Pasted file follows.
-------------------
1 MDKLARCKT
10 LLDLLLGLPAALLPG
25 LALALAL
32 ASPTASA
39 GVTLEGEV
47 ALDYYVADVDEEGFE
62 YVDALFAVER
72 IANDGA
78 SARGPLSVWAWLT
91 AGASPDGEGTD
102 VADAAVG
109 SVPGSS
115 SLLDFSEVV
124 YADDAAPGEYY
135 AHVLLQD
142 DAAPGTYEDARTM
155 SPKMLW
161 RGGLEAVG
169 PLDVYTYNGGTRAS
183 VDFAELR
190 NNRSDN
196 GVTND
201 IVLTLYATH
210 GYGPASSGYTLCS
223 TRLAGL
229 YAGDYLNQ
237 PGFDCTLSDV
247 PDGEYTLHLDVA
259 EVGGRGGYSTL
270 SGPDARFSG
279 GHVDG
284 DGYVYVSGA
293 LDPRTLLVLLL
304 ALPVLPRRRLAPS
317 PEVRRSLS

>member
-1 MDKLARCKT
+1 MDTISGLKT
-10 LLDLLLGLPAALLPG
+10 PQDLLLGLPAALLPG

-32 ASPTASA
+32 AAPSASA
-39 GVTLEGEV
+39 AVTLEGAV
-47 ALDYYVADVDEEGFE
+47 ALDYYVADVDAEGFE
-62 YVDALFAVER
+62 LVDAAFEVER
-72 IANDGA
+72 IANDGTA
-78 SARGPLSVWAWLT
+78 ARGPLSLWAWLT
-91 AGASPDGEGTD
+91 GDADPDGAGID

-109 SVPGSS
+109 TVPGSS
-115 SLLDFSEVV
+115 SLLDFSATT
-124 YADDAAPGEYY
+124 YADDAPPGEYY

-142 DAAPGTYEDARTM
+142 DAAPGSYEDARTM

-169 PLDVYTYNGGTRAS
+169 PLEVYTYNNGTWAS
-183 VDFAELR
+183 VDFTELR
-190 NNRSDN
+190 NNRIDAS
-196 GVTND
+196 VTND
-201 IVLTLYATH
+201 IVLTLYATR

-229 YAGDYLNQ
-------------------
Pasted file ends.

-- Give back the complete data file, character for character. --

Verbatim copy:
1 MDKLARCKT
10 LLDLLLGLPAALLPG
25 LALALAL
32 ASPTASA
39 GVTLEGEV
47 ALDYYVADVDEEGFE
62 YVDALFAVER
72 IANDGA
78 SARGPLSVWAWLT
91 AGASPDGEGTD
102 VADAAVG
109 SVPGSS
115 SLLDFSEVV
124 YADDAAPGEYY
135 AHVLLQD
142 DAAPGTYEDARTM
155 SPKMLW
161 RGGLEAVG
169 PLDVYTYNGGTRAS
183 VDFAELR
190 NNRSDN
196 GVTND
201 IVLTLYATH
210 GYGPASSGYTLCS
223 TRLAGL
229 YAGDYLNQ
237 PGFDCTLSDV
247 PDGEYTLHLDVA
259 EVGGRGGYSTL
270 SGPDARFSG
279 GHVDG
284 DGYVYVSGA
293 LDPRTLLVLLL
304 ALPVLPRRRLAPS
317 PEVRRSLS

>member
-1 MDKLARCKT
+1 MDTISGLKT
-10 LLDLLLGLPAALLPG
+10 PQDLLLGLPAALLPG

-32 ASPTASA
+32 AAPSASA
-39 GVTLEGEV
+39 AVTLEGAV
-47 ALDYYVADVDEEGFE
+47 ALDYYVADVDAEGFE
-62 YVDALFAVER
+62 LVDAAFEVER
-72 IANDGA
+72 IANDGTA
-78 SARGPLSVWAWLT
+78 ARGPLSLWAWLT
-91 AGASPDGEGTD
+91 GDADPDGAGID

-109 SVPGSS
+109 TVPGSS
-115 SLLDFSEVV
+115 SLLDFSATT
-124 YADDAAPGEYY
+124 YADDAPPGEYY

-142 DAAPGTYEDARTM
+142 DAAPGSYEDARTM

-169 PLDVYTYNGGTRAS
+169 PLEVYTYNNGTWAS
-183 VDFAELR
+183 VDFTELR
-190 NNRSDN
+190 NNRIDAS
-196 GVTND
+196 VTND
-201 IVLTLYATH
+201 IVLTLYATR

-229 YAGDYLNQ